Microplastics have long had a bad reputation. It is considered harmful to health and is increasingly finding its way onto our plates - for example via fish, which are forced to ingest microplastics in the sea. Or via plants that absorb the small particles via deposits in the soil. But current studies show that the danger posed by microplastics is even greater.
According to a research group at the University of Bayreuth and the Helmholtz Centre for Ocean Research in Kiel, microplastics are also breeding grounds for bacteria and fungi.
The researchers found that many fungi settle on the plastic - and in a different composition than in the rest of the soil. This shows that fungi apparently grow particularly well on plastic surfaces. This is especially true for certain pathogenic fungi, which are considered harmful. Microplastics in soil or water can thus become a new source of infectious diseases or accelerate or promote their spread. Via wind and water, the particles reach places where they were previously not indigenous and thus possibly also transport diseases to places that would be harmless under normal circumstances.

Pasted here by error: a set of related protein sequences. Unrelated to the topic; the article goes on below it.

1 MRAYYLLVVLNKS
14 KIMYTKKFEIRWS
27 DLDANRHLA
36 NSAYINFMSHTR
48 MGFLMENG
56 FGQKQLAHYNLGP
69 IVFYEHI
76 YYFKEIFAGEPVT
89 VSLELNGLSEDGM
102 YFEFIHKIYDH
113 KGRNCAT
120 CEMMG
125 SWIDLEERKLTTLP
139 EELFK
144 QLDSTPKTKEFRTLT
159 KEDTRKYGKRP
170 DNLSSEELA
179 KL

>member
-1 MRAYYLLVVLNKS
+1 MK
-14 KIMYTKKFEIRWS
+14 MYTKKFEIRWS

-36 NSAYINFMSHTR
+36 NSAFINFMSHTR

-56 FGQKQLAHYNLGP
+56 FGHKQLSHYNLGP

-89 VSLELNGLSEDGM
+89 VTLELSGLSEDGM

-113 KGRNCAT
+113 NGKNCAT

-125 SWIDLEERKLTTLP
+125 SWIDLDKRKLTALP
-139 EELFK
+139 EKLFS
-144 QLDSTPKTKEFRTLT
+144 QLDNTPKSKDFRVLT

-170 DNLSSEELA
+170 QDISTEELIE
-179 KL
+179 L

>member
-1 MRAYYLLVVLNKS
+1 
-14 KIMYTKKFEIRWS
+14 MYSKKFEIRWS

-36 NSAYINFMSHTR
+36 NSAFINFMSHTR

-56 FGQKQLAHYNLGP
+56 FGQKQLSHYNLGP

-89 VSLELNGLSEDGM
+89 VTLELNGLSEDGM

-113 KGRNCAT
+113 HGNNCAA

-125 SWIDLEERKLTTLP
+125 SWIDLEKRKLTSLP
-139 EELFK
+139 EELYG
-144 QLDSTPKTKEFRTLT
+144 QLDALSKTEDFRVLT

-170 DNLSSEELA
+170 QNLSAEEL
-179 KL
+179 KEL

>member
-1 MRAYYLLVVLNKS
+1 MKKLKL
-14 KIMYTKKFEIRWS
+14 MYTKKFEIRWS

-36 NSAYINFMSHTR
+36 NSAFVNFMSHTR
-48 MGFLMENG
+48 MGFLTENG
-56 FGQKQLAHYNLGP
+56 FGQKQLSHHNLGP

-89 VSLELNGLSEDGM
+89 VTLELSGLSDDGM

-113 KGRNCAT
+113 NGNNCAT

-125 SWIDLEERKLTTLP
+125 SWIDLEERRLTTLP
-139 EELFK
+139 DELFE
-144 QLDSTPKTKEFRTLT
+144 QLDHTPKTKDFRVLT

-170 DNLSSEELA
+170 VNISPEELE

However, the microbiome of the "plastisphere" - as scientists have come to call the surface of plastic particles - and its influence in the environment remains poorly understood, which is why many researchers are pushing to expand research to at least begin to understand the complex interrelationships and, based on this, to find new solutions to the greatest challenges of our time.
Microplastics are plastic particles that are no larger than five millimetres. Some of them are used in industry - for example in cosmetics. In particular, however, microplastics are created when plastic waste decomposes in the environment over time or when they enter wastewater from our households, for example through clothes in the washing machine.